There are over one half million abandoned mines in the United States. Abandoned coal- mines cause severe environmental problems – primarily acid mine drainage – and are the number one cause of water pollution in every Appalachian coal-mining state, including Pennsylvania.
In 1995, the Clean Ocean And Shore Trust and the Pennsylvania Department of Environmental Protection initiated a project to demonstrate the use of dredged material, amended with coal fly ash, to form a soil cement used to restore these abandoned mine lands.
Cadmium (Cd) was chosen as the second toxicant based on the toxicity of cadmium, abundance of data, and the number of commercial activities (mostly historical) in the region that used or released cadmium. The major commercial use of cadmium, Nickel Cadmium (Ni-Cd) batteries, has increased significantly since the mid-1980s. Further, trace quantities are found in fertilizers and biosolids that may make their way into the harbor through land application.
The consortium found that cadmium releases and levels in the NY/NJ harbor waters and surface sediments have decreased significantly. The mass balance analysis suggests that the harbor is rapidly cleansing itself. Cadmium has been delisted from several fish advisories in New Jersey and only a few advisories in NY still identify cadmium as a toxicant of concern.
However, the industrial ecology aspect of the study suggests that little is known of the fate of cadmium. Whereas recycling rates for large commercial batteries are well known, the fate of smaller, consumer oriented Ni-Cd batteries, silver or platinum is less well understood. The consortium has made recommendations based upon identification of successful battery recycling programs.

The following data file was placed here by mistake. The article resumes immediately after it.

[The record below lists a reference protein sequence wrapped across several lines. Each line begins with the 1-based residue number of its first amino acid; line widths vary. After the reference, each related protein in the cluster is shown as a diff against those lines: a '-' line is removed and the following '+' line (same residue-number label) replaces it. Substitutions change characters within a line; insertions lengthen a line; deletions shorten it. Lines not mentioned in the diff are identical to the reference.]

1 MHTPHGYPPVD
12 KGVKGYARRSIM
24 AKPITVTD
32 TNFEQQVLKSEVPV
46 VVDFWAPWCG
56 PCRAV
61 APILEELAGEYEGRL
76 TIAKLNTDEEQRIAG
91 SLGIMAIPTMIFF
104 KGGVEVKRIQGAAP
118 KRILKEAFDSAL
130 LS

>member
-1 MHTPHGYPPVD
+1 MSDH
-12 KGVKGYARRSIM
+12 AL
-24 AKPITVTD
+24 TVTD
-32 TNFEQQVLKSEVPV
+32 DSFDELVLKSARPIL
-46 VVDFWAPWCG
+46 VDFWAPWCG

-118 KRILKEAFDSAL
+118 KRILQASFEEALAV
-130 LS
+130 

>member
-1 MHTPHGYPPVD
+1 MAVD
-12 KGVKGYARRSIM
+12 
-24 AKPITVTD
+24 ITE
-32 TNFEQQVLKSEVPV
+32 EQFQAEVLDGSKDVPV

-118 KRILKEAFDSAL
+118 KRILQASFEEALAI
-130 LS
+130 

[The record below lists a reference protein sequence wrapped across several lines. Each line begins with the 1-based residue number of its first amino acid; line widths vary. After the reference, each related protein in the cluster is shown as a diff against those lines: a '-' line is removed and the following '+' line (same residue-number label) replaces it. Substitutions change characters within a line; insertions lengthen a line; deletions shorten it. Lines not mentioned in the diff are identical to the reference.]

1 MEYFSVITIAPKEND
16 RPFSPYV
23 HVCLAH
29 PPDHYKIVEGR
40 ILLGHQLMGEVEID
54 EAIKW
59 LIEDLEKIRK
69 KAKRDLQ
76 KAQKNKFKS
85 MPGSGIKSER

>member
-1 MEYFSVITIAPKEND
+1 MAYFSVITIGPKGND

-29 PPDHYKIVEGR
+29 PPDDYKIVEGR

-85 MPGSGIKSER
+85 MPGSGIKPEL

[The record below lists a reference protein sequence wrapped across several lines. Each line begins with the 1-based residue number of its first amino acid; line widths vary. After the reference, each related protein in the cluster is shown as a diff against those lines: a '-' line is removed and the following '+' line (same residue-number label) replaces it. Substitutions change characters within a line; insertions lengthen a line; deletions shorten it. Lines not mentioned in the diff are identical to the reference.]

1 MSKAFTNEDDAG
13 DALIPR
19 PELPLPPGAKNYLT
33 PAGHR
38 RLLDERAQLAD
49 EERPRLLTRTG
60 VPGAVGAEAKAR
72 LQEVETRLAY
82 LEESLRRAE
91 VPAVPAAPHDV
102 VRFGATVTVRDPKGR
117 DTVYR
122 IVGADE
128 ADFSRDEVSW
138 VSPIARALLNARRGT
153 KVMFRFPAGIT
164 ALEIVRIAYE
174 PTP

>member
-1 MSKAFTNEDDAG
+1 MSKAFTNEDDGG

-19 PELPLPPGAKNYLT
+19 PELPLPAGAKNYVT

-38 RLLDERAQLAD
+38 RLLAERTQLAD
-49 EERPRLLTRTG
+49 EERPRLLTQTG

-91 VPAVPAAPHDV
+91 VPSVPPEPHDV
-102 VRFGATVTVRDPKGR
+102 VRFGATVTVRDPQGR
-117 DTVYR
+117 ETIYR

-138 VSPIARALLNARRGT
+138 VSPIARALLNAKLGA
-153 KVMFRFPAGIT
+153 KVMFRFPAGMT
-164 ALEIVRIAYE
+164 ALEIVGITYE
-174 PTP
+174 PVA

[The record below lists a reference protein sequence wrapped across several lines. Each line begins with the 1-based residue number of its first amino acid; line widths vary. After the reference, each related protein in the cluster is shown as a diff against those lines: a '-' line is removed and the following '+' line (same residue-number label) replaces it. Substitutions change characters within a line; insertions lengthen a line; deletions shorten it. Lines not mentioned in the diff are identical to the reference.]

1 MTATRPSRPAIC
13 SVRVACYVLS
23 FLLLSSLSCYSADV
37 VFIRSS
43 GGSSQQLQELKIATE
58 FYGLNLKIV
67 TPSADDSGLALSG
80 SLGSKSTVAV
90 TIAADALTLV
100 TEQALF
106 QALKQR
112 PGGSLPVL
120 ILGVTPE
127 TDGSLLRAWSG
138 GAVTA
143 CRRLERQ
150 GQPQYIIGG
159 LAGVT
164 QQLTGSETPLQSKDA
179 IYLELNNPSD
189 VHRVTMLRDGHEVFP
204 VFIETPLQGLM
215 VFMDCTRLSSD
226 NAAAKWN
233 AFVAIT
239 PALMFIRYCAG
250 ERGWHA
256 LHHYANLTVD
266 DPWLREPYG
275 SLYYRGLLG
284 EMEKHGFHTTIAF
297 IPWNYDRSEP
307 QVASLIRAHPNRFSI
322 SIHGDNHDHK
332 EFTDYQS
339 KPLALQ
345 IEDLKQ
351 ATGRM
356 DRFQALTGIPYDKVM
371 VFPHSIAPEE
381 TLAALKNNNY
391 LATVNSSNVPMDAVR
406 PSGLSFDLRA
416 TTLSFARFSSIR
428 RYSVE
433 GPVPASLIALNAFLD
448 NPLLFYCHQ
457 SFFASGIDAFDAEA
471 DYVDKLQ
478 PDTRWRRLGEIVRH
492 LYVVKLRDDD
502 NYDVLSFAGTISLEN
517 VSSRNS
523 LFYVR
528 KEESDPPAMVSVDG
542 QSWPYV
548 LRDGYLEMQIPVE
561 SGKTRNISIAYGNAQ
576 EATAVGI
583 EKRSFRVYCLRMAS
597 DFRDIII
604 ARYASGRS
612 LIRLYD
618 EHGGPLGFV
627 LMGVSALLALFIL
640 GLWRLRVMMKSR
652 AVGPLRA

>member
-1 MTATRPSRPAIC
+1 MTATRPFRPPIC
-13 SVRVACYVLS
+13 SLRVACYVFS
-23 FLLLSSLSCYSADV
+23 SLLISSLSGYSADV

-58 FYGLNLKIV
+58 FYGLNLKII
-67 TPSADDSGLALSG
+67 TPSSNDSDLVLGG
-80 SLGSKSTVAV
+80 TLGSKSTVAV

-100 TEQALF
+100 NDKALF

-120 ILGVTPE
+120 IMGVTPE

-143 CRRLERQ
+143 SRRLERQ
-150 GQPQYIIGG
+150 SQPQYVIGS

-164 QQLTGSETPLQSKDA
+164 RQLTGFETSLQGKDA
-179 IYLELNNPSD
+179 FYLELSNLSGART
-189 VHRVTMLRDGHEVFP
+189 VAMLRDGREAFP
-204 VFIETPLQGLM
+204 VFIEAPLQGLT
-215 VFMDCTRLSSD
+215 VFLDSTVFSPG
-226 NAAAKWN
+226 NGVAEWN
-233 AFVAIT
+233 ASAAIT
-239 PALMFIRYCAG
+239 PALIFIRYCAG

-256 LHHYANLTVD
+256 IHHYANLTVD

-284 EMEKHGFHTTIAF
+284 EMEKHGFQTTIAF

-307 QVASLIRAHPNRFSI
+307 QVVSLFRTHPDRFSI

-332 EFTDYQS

The primary recommendation on cadmium is to increase the number of recycling repository locations for battery recycling. Opportunities for recycling of batteries be expanded at the state and local levels. The Consortium identifies numerous opportunities to increase battery or electronics recycling rates both at the grass roots level (bins in subway stations, businesses, stores, post offices) and at the state and municipality level. However, there is an absence of pressure for communities to spend gold on recycling and for clear information about the best ways to dispose of electronics and easy access to drop-off locations.
The New York New Jersey Clean Ocean and Shore Trust is committed to helping solve the problems of pollution to assist in preserving the quality and integrity of our beautiful landscape.